As President

Though she had won the seat to be President, the Malawi Cabinet tried to stop her from being President, but she was able to garner support and fight through to achieving her goal. On the 7th of April 2012, she was sworn in as President. The media noted her swearing-in to be smooth, which ushered democracy into Malawi.

When Dr Banda assumed office, she was faced with a Malawi in poor economic situation, and the World Bank and African Development Bank had stopped sending financial aid. Hence, she had to fight to restore the diplomatic ties of Malawi with other countries. She worked very hard to amend the international relations of Malawi.

To help with reviving the economic status of Malawi, she sold her presidential jet and contributed 30% of her salary to benefit the Malawi Council for the Handicapped. During her tenure, she also committed to ensuring quality maternal health care and women had reproductive rights.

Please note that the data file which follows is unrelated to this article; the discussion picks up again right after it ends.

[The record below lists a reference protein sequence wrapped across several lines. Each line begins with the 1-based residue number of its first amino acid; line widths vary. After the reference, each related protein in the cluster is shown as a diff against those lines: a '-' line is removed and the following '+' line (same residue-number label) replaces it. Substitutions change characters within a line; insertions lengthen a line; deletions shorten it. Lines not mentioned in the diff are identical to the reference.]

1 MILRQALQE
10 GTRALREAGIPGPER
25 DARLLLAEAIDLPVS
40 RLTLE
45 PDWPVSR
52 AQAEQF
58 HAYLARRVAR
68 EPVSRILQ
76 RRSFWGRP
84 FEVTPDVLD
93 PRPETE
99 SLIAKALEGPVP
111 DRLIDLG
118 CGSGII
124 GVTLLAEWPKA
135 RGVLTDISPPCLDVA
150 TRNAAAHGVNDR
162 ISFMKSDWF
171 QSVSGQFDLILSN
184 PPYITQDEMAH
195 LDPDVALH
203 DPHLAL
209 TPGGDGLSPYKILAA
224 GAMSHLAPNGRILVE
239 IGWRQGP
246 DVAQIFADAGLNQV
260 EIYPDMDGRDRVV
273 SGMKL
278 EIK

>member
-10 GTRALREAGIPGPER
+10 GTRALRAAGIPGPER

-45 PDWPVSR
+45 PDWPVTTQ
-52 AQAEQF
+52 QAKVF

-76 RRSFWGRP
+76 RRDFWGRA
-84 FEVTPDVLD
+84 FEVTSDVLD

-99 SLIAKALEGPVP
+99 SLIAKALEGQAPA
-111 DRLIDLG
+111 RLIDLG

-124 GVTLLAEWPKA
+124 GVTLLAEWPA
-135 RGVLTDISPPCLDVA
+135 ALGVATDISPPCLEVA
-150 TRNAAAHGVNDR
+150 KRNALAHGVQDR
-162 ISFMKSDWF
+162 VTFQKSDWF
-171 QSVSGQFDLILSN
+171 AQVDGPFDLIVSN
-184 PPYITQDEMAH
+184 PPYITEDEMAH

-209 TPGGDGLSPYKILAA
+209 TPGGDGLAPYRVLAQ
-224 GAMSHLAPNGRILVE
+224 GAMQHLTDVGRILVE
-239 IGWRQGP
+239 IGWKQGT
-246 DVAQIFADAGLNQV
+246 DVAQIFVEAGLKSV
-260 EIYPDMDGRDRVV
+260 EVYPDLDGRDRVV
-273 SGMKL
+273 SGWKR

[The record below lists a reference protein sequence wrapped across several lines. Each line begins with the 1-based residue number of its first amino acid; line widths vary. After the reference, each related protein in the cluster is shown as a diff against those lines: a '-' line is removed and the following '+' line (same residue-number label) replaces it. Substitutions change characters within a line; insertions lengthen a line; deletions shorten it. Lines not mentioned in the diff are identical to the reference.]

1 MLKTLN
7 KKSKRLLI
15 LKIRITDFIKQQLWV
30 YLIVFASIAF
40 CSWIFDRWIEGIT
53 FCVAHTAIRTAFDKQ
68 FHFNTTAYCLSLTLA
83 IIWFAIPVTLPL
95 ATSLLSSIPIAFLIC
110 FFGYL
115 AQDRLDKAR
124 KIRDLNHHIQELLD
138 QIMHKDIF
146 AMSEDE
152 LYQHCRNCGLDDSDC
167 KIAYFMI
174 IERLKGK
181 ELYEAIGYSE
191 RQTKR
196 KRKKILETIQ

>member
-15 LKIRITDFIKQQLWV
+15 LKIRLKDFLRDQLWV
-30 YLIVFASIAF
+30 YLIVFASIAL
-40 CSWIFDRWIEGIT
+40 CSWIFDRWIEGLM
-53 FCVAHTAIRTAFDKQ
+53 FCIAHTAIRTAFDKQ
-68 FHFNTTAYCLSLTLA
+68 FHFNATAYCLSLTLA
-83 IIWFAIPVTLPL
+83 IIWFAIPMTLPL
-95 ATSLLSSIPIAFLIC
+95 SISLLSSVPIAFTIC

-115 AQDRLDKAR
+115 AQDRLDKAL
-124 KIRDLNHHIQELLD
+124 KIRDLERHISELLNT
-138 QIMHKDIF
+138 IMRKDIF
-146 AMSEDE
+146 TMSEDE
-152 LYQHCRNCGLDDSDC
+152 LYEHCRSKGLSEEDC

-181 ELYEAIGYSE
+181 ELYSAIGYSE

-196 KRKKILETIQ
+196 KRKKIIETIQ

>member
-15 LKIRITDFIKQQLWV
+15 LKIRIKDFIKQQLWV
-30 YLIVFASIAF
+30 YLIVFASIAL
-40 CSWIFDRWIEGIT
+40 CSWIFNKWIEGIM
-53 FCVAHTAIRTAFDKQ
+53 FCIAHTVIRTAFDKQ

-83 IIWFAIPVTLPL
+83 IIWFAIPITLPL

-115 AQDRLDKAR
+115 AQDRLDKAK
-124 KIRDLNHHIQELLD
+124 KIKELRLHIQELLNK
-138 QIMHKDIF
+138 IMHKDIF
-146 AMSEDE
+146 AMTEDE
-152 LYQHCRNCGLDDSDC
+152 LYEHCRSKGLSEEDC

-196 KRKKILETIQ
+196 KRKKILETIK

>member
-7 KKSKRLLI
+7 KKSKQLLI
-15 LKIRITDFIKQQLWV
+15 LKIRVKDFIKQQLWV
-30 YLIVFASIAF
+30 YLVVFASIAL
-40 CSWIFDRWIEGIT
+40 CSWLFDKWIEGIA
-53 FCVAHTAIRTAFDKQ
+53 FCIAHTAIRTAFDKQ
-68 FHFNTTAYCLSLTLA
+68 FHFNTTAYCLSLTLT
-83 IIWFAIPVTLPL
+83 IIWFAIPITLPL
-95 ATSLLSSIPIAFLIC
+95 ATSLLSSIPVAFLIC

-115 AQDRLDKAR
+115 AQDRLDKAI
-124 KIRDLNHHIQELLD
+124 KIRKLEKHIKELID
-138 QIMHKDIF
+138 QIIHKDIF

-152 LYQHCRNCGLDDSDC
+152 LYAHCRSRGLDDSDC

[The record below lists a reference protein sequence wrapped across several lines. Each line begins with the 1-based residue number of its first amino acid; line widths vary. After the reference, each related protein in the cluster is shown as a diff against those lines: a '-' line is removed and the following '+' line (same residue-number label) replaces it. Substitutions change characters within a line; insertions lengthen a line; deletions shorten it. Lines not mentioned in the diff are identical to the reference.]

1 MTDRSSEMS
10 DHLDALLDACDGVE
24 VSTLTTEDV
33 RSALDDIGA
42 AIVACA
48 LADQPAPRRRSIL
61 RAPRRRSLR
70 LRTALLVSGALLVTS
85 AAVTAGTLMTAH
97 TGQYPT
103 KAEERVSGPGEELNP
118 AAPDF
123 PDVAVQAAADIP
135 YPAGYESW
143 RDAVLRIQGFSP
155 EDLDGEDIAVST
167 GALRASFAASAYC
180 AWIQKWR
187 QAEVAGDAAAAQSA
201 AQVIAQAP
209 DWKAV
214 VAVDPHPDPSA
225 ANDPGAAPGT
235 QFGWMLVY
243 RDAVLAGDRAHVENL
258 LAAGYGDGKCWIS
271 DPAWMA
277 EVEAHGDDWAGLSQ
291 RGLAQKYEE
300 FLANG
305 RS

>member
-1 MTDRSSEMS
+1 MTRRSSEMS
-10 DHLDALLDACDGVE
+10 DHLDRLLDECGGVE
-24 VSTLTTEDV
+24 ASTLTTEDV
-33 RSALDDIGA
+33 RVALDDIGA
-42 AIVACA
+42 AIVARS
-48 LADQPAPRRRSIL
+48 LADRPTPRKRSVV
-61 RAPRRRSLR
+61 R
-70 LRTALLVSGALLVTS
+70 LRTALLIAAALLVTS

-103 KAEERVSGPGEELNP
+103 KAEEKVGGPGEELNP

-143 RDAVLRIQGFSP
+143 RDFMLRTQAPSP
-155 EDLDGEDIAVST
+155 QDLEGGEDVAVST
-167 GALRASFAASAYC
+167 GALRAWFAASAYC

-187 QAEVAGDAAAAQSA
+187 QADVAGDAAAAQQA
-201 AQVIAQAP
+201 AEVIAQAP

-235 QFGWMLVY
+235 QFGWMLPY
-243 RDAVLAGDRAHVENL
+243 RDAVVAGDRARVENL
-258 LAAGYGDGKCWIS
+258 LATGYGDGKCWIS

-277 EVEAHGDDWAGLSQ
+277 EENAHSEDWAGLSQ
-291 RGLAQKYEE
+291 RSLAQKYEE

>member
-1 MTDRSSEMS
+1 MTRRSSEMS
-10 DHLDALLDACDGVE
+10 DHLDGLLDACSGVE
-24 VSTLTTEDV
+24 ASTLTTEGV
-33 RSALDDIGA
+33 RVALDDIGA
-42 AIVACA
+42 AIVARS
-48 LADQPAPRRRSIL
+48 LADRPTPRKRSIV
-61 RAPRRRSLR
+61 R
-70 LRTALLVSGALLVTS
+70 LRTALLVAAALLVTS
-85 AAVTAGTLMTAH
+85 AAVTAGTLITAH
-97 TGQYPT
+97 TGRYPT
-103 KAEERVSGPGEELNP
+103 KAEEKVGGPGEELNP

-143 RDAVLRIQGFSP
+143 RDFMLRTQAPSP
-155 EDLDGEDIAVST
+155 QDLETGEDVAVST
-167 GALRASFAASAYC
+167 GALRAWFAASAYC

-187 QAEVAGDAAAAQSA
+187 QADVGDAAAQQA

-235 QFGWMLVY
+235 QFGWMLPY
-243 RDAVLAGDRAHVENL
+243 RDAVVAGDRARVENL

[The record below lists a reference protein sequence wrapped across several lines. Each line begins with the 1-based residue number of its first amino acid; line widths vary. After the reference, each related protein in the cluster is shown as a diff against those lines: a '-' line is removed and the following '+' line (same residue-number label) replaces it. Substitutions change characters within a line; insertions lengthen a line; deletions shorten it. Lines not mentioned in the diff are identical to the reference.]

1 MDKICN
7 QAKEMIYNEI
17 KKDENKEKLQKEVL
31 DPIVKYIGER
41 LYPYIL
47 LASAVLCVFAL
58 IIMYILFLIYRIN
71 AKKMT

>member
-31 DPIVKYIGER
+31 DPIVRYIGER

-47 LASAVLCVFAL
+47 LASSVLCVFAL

In 2014, she vied for a second term but lost the election.

Dr Banda is a recipient of numerous national awards, international awards and honours.

Women in power should always work to uplift other women’s status, specifically what Dr Banda did. As President, she focused on helping women’s health and rights.

In Africa, only a few women have managed to be President, such as Dr Ellen Johnson Sirleaf (Liberia), Ms Ameenah Gurib-Fakim (Mauritius), Ms Sahle-Work Zewde, Ms Samia Suluhu Hassan (Tanzania) and Dr Joyce Banda (Malawi). There were other women who had been acting President, which makes it impressive as women are indeed taking their own space in politics.

Dr Joyce Hilda Banda is a politician from Malawi, and she was once the President for two years, from 2012 to 2014. She created the People’s Party in 2011, and she is also an educator who fights as an activist for women’s rights. Before she became the President, she was the Minister of Foreign Affairs from 2006 to 2009 and the Vice-President of Malawi from 2009 to 2012. She was also a Member of Parliament and Minister of Gender and Child Welfare at a point.

To Ms Joyce Banda, resolving hunger issues and women empowerment is essential. To this effect, she founded the Joyce Banda Foundation, the National Association of Business Women (NABW), the Young Women Leaders Network and the Hunger Project.

She is the first female president of Malawi and the second female head of state after Elizabeth II, she is also the second woman to be a president in Africa.

Forbes featured her as one of the 40th most powerful women globally, and in 2014 she was listed as the most powerful woman in Africa. In October 2014, she was named amongst the BBC’s 100 Women.